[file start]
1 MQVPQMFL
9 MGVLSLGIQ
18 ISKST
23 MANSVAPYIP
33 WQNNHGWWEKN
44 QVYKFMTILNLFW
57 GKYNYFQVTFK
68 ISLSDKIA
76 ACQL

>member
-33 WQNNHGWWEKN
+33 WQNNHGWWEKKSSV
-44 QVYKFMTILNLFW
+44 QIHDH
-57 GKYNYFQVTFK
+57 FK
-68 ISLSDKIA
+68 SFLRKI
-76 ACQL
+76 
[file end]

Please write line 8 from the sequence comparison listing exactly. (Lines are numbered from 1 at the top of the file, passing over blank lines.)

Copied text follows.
68 ISLSDKIA